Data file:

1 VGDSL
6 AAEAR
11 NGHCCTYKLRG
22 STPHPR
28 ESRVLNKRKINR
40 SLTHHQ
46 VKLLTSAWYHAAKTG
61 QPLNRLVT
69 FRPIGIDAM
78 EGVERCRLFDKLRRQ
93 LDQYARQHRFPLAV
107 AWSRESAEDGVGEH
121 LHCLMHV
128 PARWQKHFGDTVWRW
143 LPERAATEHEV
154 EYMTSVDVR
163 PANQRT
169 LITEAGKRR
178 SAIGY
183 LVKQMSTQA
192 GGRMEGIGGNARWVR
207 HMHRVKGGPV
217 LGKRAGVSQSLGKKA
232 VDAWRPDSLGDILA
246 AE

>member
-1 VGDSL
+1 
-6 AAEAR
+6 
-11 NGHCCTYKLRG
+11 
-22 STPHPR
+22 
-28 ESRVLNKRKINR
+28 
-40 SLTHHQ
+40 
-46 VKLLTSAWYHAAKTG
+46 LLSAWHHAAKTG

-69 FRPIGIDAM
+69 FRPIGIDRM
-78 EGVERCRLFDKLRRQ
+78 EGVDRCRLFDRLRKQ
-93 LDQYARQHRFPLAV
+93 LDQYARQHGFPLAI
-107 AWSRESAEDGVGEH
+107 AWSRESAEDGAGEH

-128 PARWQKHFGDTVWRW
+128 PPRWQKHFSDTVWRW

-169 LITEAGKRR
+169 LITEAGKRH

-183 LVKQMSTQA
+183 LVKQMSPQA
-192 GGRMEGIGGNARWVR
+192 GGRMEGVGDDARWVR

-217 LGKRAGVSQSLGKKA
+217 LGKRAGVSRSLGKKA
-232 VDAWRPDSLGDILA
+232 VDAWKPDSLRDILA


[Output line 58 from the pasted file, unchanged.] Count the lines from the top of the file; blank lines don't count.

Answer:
+217 LGKRAGVSRSLGKKA